Target Pistol | Carrying Case | Spotting Scope | Ear and Eye Protection | Stop Watch | Scoring Aids | Tools | Cleaning Supplies | Targets | Ammunition | Reloading Equipment
When you think of the equipment required for a
competitor to excel in Bullseye Shooting, you might compare it to
any specialized sport. While you may only need the bare
essentials to get started in this sport, to become truly
competitive you will have to purchase some special equipment. For
example, a single hockey stick and a puck is all that a youngster
needs to begin a lifelong affinity with the sport of hockey and
to learn the most basic skills. However, to participate in
competition and at the same time further develop his skills, he
will need skates, pads, gloves, a helmet and more. The same is
true with the developing newcomer to the sport of Bullseye Pistol
Use this article as a guide to selecting and acquiring equipment to participate in this sport. I encourage you to get involved in the sport with borrowed pistols and a bare minimum of equipment! I am certain, however, that if you truly wish to become a competitor, and possibly a champion, you will eventually obtain just about every item discussed in this article. But a word of caution: gadgetry can easily become an obsession! So, remember that unneeded expenses can be avoided by using a little logic.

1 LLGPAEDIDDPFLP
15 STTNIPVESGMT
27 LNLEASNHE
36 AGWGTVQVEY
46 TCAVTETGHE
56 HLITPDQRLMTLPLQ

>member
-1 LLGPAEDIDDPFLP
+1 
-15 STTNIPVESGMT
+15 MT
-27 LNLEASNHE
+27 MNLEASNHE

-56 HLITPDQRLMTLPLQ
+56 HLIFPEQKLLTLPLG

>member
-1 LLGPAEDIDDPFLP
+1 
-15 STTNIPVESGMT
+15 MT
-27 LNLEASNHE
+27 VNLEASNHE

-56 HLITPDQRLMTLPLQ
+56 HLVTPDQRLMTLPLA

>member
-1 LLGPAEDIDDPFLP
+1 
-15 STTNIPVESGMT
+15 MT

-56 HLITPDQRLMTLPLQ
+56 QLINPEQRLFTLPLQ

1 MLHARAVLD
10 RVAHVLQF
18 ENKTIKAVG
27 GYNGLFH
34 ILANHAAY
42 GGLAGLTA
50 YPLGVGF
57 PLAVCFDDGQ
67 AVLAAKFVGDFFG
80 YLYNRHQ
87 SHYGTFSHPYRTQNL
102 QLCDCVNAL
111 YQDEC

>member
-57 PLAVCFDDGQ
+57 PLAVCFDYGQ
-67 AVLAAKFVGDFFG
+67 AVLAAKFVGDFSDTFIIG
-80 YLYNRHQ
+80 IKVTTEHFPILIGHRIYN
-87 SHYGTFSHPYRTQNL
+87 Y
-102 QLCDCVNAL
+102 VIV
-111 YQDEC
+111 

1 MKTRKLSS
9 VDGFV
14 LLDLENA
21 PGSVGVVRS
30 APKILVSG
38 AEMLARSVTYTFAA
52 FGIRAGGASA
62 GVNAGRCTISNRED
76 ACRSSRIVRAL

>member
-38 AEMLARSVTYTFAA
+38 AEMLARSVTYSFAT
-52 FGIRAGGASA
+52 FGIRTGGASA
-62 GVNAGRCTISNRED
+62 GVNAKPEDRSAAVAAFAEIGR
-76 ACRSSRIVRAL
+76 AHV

Keep it Organized!
If you acquire a lot of "stuff" there is a tendency, especially for beginners, to create a real mess of junk on the firing line. This is not the place to be fumbling through items you probably don't even need during a pistol match! Just remember that Herschel Anderson, one of the greatest shooters of all time, brought an incredibly small number of items to the firing line. Whatever you do decide to cart up to the firing line, keep it organized on the shooting bench. Here is what I bring to a match and how I organize it on the bench, the exact identical way every time...
Selecting a .45 Caliber Target Pistol
If your plans are to shoot only .22 Caliber Gallery events, you will not need to consider the purchase of a .45 caliber pistol. You should skip down to the section titled: Selecting a .22 Target Pistol.
Purchasing a .45 caliber target pistol might be the most expensive investment you make in this sport. So make it count.
The typical pistol for .45 caliber matches is an accurized 1911A1 model or variant with pre-series 80 internals. View this excellent article by Master Pistolsmith Larry Leutenegger covering everything you need to know about accurized pistols.